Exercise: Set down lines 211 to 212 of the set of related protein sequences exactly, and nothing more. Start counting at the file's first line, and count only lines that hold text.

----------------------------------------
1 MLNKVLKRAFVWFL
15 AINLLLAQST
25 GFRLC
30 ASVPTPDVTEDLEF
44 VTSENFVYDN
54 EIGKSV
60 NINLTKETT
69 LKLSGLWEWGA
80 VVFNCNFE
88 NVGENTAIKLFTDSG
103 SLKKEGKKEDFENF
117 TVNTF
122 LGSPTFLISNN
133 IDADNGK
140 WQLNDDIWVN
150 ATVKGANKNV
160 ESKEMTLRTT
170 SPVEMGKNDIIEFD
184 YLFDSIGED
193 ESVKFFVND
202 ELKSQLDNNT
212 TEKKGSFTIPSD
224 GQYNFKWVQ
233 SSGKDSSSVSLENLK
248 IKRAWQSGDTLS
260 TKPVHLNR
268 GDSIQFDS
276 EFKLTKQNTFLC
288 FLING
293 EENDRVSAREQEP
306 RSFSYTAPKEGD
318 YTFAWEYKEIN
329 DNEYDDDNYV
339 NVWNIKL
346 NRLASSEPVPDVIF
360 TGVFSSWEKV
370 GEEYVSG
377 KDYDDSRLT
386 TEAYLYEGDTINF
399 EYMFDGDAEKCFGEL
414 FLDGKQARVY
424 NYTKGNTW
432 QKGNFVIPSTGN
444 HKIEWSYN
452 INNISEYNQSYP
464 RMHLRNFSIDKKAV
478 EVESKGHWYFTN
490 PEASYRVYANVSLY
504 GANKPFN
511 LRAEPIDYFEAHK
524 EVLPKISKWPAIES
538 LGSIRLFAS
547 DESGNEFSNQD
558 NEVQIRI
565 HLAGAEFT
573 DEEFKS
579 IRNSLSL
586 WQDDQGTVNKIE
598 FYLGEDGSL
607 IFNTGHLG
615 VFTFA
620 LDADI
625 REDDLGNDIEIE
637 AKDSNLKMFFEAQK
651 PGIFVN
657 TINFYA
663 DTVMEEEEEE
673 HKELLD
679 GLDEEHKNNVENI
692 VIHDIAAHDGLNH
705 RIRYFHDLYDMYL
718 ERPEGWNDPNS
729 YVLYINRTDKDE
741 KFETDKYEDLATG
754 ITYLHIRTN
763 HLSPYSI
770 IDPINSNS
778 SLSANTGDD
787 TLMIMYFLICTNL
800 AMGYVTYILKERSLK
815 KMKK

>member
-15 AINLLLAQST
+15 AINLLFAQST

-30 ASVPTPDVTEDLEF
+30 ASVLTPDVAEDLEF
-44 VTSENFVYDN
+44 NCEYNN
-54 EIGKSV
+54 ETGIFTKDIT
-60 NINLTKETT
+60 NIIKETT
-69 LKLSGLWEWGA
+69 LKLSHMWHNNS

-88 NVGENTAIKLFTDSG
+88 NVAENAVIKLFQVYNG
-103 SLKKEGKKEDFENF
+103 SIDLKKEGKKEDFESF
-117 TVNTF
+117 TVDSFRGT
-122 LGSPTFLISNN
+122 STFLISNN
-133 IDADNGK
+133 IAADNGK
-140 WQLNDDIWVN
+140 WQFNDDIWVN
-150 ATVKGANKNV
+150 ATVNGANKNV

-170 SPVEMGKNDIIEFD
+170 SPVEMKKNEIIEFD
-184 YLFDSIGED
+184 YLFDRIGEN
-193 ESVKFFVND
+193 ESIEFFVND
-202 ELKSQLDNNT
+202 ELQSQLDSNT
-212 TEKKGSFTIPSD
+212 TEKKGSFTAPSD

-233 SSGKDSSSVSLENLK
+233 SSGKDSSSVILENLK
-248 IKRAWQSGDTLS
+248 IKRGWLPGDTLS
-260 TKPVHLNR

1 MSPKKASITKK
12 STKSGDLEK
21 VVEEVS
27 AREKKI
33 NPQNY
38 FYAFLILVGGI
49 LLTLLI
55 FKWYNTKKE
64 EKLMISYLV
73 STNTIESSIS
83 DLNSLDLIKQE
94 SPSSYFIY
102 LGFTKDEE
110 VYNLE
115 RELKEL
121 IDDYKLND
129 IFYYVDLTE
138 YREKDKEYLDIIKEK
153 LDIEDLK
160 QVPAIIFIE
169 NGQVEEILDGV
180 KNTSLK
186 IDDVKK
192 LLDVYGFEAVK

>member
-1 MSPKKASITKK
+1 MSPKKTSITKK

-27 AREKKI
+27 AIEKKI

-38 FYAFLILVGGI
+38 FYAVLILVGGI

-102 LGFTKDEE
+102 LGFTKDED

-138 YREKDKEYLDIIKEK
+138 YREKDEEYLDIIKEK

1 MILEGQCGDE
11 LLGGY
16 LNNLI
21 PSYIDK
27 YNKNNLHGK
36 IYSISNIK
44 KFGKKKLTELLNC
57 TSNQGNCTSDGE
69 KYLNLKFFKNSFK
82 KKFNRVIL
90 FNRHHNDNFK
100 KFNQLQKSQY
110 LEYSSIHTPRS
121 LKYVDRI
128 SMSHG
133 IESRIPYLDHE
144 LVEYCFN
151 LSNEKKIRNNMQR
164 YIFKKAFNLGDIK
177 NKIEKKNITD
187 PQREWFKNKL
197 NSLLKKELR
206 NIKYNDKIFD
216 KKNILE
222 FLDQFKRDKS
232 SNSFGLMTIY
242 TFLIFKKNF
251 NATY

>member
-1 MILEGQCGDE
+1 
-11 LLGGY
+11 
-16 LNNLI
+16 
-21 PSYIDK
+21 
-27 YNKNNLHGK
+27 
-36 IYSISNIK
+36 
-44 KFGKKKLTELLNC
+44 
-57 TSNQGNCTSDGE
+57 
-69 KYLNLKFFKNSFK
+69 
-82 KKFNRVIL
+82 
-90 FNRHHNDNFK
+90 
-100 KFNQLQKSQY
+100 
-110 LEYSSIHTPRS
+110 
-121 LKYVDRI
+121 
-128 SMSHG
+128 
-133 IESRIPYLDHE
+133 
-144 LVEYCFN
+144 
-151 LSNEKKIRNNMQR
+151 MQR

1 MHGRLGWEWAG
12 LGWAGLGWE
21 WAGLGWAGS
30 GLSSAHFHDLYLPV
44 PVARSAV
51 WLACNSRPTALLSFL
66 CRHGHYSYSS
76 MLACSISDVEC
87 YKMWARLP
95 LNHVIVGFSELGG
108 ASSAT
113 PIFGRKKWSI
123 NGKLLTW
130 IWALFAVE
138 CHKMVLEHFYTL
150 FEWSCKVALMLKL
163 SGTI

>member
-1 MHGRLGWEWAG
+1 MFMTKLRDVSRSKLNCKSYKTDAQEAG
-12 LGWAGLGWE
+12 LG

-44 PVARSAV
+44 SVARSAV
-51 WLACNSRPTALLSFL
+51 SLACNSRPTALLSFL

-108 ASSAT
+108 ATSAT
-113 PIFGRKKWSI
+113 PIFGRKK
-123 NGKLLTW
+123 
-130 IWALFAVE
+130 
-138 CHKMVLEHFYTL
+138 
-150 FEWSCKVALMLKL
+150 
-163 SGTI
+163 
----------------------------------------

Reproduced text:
+100 
-110 LEYSSIHTPRS